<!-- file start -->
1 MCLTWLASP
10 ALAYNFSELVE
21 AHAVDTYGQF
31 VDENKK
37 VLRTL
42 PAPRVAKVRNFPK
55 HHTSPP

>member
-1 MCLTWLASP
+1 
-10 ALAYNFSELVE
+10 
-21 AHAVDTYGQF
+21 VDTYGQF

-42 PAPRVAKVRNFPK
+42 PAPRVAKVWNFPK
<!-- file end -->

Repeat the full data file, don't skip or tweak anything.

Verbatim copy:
1 MCLTWLASP
10 ALAYNFSELVE
21 AHAVDTYGQF
31 VDENKK
37 VLRTL
42 PAPRVAKVRNFPK
55 HHTSPP

>member
-1 MCLTWLASP
+1 
-10 ALAYNFSELVE
+10 
-21 AHAVDTYGQF
+21 VDTYGQF

-42 PAPRVAKVRNFPK
+42 PAPRVAKVWNFPK